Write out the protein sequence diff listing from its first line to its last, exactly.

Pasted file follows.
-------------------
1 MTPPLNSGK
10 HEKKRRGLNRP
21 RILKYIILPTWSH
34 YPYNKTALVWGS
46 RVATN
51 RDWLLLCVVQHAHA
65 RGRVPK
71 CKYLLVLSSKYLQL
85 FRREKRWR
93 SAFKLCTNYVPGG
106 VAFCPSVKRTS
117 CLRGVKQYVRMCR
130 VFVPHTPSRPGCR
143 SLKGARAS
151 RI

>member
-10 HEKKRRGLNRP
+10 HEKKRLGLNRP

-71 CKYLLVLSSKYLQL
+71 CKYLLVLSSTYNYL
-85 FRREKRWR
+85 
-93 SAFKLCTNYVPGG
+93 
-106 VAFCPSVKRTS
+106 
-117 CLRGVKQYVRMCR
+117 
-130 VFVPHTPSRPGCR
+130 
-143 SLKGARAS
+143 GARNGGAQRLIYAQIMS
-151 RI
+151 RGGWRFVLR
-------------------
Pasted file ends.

1 MTPPLNSGK
10 HEKKRRGLNRP
21 RILKYIILPTWSH
34 YPYNKTALVWGS
46 RVATN
51 RDWLLLCVVQHAHA
65 RGRVPK
71 CKYLLVLSSKYLQL
85 FRREKRWR
93 SAFKLCTNYVPGG
106 VAFCPSVKRTS
117 CLRGVKQYVRMCR
130 VFVPHTPSRPGCR
143 SLKGARAS
151 RI

>member
-10 HEKKRRGLNRP
+10 HEKKRLGLNRP

-71 CKYLLVLSSKYLQL
+71 CKYLLVLSSTYNYL
-85 FRREKRWR
+85 
-93 SAFKLCTNYVPGG
+93 
-106 VAFCPSVKRTS
+106 
-117 CLRGVKQYVRMCR
+117 
-130 VFVPHTPSRPGCR
+130 
-143 SLKGARAS
+143 GARNGGAQRLIYAQIMS
-151 RI
+151 RGGWRFVLR